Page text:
Characteristics of auditory agnosia in a child with severe traumatic brain injury: A case report

Nina Hattiangadi, Joseph P. Pillion, Beth Slomine, James Christensen, Melissa K. Trovato, Lynn J. Speedie

Research output: Contribution to journalArticlepeer-review

Abstract

We present a case that is unusual in many respects from other documented incidences of auditory agnosia, including the mechanism of injury, age of the individual, and location of neurological insult. The clinical presentation is one of disturbance in the perception of spoken language, music, pitch, emotional prosody, and temporal auditory processing in the absence of significant deficits in the comprehension of written language, expressive language production, or peripheral auditory function. Furthermore, the patient demonstrates relatively preserved function in other aspects of audition such as sound localization, voice recognition, and perception of animal noises and environmental sounds. This case study demonstrates that auditory agnosia is possible following traumatic brain injury in a child, and illustrates the necessity of assessment with a wide variety of auditory stimuli to fully characterize auditory agnosia in a single individual.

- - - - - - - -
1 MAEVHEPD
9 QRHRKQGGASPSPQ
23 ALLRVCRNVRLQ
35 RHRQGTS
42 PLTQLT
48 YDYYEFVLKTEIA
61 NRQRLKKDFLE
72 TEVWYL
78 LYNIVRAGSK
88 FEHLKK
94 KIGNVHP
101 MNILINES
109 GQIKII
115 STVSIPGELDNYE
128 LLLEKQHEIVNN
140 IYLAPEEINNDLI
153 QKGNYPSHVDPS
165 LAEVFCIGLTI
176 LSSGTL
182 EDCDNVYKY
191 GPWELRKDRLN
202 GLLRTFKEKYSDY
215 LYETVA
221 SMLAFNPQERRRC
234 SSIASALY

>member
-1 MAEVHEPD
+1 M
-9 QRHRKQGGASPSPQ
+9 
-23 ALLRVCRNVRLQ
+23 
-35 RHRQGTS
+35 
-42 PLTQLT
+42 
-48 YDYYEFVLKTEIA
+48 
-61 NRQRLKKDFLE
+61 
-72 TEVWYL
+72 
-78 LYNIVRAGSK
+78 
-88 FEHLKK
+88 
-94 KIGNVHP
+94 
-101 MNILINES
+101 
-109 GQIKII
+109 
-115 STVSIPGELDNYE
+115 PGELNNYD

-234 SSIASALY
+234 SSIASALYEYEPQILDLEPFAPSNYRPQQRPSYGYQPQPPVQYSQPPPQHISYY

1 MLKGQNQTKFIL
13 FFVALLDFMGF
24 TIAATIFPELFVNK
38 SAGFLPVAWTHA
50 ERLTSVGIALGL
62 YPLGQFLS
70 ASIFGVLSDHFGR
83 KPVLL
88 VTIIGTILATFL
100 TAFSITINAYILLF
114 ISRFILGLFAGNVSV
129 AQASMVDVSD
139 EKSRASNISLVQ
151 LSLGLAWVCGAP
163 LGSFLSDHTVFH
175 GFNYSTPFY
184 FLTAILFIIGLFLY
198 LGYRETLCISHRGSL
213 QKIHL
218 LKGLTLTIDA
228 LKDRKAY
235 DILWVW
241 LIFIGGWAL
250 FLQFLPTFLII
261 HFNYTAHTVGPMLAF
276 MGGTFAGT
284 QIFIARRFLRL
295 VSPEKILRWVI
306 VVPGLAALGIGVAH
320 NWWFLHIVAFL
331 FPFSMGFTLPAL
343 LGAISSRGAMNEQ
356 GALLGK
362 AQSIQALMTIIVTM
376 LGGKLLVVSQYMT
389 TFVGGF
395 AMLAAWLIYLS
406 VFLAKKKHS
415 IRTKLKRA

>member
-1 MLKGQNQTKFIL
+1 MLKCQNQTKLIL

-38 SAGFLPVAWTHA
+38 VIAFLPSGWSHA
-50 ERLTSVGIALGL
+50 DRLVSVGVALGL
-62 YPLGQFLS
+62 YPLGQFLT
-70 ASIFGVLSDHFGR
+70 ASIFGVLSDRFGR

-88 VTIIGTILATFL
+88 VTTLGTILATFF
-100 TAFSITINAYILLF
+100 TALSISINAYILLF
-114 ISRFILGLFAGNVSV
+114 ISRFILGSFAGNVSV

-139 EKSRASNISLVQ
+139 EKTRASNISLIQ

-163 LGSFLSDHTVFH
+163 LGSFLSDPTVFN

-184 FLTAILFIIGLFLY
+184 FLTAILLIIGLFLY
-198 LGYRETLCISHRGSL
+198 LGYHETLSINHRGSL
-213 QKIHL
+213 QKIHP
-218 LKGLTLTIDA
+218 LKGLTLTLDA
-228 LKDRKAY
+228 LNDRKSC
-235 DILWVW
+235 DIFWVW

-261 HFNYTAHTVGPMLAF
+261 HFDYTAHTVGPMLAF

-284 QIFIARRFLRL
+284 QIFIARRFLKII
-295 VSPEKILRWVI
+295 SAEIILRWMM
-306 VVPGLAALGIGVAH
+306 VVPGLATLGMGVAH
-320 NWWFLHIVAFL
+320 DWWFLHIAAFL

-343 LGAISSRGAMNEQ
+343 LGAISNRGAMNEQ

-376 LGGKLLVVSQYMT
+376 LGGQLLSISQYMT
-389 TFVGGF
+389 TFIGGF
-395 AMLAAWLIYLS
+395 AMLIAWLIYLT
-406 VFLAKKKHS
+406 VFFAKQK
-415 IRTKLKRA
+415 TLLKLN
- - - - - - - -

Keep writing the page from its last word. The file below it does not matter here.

Original languageEnglish (US)
Pages (from-to)12-25
Number of pages14
JournalBrain and Language
Volume92
Issue number1
DOIs
StatePublished - Jan 1 2005

Keywords

  • Auditory agnosia
  • Auditory brain stem response
  • Auditory perception
  • Complex sound processing
  • Language processing
  • Pediatric
  • Pure word deafness
  • Temporal processing
  • Traumatic brain injury
  • Verbal comprehension

ASJC Scopus subject areas

  • Language and Linguistics
  • Experimental and Cognitive Psychology
  • Linguistics and Language
  • Cognitive Neuroscience
  • Speech and Hearing

Fingerprint Dive into the research topics of 'Characteristics of auditory agnosia in a child with severe traumatic brain injury: A case report'. Together they form a unique fingerprint.

Cite this